|Home > Expert Blogs > Diet with Dr. Tabor|
AboutDr. Aaron Tabor, MD is the author of Dr. Tabor's Slim & Beautiful Diet and FIGHT NOW: Eat & Live Proactively Against Breast Cancer. After graduating from The Johns Hopkins School of Medicine, Dr. Tabor devoted his career to helping people live a life they love through medical research.
» Meet Aaron Tabor
» Save Author as Favorite
» See all Aaron Tabor, MD's Posts
Recent Posts» Fighting the Freshman Fifteen
» Are You Getting Enough Fruits & Vegetables?
» Walking Promotes Normal Memory Health
» Managing Your Weight with Black Tea
» Is Food as Addictive as Illegal Drugs?
Archive» October 2010
» September 2010
» August 2010
» July 2010
» June 2010
» May 2010
Because many of us find it difficult to estimate correct portion sizes and many food providers throughout the world use slightly different portion sizes, we have found it easy to rely on size labels like 'small', 'medium', 'large', or 'extra large' when purchasing and consuming food. Unfortunately, recent research from the University of Michigan indicates that we as consumers easily misinterpret these size labels.
In a series of 5 studies, nutrition researchers tested consumer's ability to differentiate sizes based on how they were labeled and to determine if the size labeling had an impact on consumption habits. Some of the observations recorded by these researchers included:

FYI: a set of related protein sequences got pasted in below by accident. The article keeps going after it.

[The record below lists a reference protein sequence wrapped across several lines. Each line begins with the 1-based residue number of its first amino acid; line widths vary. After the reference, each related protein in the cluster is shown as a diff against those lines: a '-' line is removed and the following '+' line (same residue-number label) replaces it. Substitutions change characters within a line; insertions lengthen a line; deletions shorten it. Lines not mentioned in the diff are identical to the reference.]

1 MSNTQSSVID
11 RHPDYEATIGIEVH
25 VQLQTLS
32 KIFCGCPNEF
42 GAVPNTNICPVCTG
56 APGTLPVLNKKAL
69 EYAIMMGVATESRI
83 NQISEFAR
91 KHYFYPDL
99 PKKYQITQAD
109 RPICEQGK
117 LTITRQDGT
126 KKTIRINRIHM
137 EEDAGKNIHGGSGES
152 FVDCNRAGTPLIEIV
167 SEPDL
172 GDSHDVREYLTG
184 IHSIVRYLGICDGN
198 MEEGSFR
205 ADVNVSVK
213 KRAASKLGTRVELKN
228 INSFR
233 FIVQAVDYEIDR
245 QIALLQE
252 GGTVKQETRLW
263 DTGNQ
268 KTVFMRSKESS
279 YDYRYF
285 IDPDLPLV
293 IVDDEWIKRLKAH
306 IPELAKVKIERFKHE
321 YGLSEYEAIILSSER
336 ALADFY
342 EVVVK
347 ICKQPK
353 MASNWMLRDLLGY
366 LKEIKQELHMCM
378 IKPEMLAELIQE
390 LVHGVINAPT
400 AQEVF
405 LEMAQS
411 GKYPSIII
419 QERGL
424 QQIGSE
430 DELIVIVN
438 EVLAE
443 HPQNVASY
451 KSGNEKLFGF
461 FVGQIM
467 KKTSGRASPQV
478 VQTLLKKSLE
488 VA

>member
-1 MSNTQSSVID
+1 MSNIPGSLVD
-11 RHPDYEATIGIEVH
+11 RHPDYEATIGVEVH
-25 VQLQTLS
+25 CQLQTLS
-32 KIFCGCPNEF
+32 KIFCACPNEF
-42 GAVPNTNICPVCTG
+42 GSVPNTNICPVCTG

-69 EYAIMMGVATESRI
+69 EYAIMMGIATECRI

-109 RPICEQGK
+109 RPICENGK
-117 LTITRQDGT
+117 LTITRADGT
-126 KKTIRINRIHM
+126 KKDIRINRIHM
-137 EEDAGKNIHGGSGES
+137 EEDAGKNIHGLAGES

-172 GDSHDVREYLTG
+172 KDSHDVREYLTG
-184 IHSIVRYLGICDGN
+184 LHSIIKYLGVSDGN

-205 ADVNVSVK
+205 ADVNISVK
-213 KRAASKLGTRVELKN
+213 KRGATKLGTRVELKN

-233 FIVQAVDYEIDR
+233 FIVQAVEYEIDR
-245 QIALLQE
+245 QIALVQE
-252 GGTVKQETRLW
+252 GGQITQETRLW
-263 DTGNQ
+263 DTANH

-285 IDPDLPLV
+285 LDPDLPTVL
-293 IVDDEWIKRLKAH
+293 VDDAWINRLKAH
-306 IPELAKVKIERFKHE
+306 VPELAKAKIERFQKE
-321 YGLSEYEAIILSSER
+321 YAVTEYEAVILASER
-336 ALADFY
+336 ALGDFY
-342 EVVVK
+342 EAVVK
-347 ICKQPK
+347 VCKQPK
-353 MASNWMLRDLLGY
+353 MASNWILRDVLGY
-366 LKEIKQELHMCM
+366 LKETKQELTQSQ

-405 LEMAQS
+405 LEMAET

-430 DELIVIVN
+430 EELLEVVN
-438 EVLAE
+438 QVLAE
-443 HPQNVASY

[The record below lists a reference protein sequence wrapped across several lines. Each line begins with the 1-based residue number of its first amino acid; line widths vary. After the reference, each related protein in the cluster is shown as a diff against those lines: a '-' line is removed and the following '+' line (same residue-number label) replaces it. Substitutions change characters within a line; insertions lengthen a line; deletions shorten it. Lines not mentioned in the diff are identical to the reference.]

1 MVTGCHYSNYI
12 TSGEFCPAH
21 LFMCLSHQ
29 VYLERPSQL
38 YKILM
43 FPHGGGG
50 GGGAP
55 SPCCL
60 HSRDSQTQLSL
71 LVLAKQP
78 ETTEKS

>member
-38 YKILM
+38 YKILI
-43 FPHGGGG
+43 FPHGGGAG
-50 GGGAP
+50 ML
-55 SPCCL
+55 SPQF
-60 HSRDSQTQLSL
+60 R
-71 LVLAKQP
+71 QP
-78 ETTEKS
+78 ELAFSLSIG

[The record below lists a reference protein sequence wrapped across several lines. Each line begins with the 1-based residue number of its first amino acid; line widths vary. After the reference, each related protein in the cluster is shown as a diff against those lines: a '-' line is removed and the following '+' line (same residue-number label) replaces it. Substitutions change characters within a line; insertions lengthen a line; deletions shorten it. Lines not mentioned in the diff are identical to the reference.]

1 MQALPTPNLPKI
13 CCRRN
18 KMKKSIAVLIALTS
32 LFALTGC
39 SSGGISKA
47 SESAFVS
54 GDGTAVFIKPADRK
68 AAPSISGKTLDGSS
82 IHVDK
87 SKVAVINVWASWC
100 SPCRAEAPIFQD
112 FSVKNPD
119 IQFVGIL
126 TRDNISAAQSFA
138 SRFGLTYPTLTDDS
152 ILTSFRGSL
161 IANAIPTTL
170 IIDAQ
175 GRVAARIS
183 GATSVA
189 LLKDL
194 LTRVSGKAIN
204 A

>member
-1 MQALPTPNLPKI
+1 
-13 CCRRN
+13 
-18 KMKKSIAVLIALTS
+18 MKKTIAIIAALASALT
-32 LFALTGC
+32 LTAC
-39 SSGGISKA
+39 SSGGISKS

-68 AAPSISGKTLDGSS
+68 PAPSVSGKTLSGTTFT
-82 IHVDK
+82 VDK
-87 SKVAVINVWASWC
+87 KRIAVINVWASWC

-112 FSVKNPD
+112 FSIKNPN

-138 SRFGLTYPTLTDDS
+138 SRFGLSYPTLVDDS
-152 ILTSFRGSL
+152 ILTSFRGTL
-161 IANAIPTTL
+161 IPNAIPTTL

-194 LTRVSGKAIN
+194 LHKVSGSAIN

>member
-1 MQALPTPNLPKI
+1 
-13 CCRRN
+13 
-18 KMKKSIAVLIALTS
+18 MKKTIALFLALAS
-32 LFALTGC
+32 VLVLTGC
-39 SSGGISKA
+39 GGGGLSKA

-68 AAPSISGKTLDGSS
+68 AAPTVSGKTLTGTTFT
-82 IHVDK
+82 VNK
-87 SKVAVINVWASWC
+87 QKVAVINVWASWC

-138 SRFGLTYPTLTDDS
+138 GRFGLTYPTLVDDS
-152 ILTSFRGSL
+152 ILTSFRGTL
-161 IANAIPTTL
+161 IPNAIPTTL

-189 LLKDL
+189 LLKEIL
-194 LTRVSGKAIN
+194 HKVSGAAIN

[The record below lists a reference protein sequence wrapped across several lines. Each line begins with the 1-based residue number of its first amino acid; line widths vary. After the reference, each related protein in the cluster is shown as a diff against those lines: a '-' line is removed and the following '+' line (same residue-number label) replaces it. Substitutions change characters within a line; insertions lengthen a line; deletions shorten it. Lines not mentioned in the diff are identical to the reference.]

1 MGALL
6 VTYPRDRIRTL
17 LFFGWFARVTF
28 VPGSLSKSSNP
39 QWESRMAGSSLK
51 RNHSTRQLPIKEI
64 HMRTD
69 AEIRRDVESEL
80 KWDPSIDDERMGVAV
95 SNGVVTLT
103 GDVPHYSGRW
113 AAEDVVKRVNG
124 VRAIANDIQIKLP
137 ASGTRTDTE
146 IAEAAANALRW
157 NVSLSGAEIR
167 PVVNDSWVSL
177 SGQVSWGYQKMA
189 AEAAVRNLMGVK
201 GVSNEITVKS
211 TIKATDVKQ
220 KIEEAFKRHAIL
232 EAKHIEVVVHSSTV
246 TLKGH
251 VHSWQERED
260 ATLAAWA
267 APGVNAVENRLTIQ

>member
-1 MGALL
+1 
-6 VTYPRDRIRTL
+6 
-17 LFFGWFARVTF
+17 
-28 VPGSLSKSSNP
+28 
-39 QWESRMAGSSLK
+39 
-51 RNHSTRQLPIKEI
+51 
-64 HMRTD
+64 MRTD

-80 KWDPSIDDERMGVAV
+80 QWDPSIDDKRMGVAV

Overall, the researchers noted that consumers typically underestimate how much they eat and the underestimation becomes larger when the meal size increases. This can clearly lead to over consumption of food on a daily basis. Unfortunately, this happens without us realizing it. Since we generally believe the size label, we tend to believe that we have not consumed too much and feel less guilty about what we are eating.
This is interesting information in the wake of the recent fast food marketing report (www.fastfoodmarketing.org), which indicated that some fast food restaurants are simply re-naming their portion sizes to give a smaller appearance rather than actually serving smaller sizes. For those of us that noticed 'smaller' portion sizes at our favorite fast food restaurant, we might not actually be eating less like we thought because of our tendency to believe the size label. Becoming more nutritionally aware, particularly about portion sizes, is an important step in our ability to choose foods wisely and fight obesity.
Aaron Tabor, MD
Diet, Anti-Aging, and Nutritional Cosmetic Expert
Author of Dr. Tabor’s Diet and FIGHT NOW.
Learn more about Dr. Tabor’s diet and anti-aging research at www.DrTabor.com.
Visit Dr. Tabor on QVC.
Hot Topicsdiet, weight loss, fitness, motivation, abs, restaurants, health, calories, stress, challenge, gyms, support, goals, points, exercise, metabolism, food, recipe
Most Popular Searches
Most Popular Blogs» Longer, Leaner Thighs: 5 Best Exercises
» We Announce The Challenge WINNER!
» Best Vitamins Dieters Not Getting
» The Dangerous Escape Food Provides
» Janel Hits The Farmers Market
Highest Rated Blogs» Summertime Fresh Veggie Grilling
» The Top 10 Workout Songs for March 2013
» Busy Day Weight Loss - Anywhere You Go
» Selfish or Self-Care?
» Celebrating National Meditation Month